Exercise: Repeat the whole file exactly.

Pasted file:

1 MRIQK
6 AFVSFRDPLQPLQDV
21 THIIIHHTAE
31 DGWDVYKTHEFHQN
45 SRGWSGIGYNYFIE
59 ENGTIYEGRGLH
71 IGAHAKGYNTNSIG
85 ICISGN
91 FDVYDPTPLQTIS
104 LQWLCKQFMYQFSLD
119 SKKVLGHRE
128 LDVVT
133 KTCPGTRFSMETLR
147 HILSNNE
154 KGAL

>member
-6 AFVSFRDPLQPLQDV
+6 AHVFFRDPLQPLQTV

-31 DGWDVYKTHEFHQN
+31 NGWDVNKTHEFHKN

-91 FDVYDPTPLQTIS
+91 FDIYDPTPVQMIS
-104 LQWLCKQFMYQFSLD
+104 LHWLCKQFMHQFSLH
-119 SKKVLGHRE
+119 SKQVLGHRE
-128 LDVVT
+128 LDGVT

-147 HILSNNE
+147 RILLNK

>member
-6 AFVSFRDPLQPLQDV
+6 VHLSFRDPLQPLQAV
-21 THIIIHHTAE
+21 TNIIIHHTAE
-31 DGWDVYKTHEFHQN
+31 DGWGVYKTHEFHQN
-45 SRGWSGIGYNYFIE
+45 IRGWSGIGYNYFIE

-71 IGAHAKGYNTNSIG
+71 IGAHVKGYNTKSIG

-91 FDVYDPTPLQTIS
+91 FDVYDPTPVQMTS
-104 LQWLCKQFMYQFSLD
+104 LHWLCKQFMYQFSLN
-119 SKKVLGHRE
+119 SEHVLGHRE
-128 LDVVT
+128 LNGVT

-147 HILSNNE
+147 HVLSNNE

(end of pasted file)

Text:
1 MRIQK
6 AFVSFRDPLQPLQDV
21 THIIIHHTAE
31 DGWDVYKTHEFHQN
45 SRGWSGIGYNYFIE
59 ENGTIYEGRGLH
71 IGAHAKGYNTNSIG
85 ICISGN
91 FDVYDPTPLQTIS
104 LQWLCKQFMYQFSLD
119 SKKVLGHRE
128 LDVVT
133 KTCPGTRFSMETLR
147 HILSNNE
154 KGAL

>member
-6 AFVSFRDPLQPLQDV
+6 AHVFFRDPLQPLQTV

-31 DGWDVYKTHEFHQN
+31 NGWDVNKTHEFHKN

-91 FDVYDPTPLQTIS
+91 FDIYDPTPVQMIS
-104 LQWLCKQFMYQFSLD
+104 LHWLCKQFMHQFSLH
-119 SKKVLGHRE
+119 SKQVLGHRE
-128 LDVVT
+128 LDGVT

-147 HILSNNE
+147 RILLNK

>member
-6 AFVSFRDPLQPLQDV
+6 VHLSFRDPLQPLQAV
-21 THIIIHHTAE
+21 TNIIIHHTAE
-31 DGWDVYKTHEFHQN
+31 DGWGVYKTHEFHQN
-45 SRGWSGIGYNYFIE
+45 IRGWSGIGYNYFIE

-71 IGAHAKGYNTNSIG
+71 IGAHVKGYNTKSIG

-91 FDVYDPTPLQTIS
+91 FDVYDPTPVQMTS
-104 LQWLCKQFMYQFSLD
+104 LHWLCKQFMYQFSLN
-119 SKKVLGHRE
+119 SEHVLGHRE
-128 LDVVT
+128 LNGVT

-147 HILSNNE
+147 HVLSNNE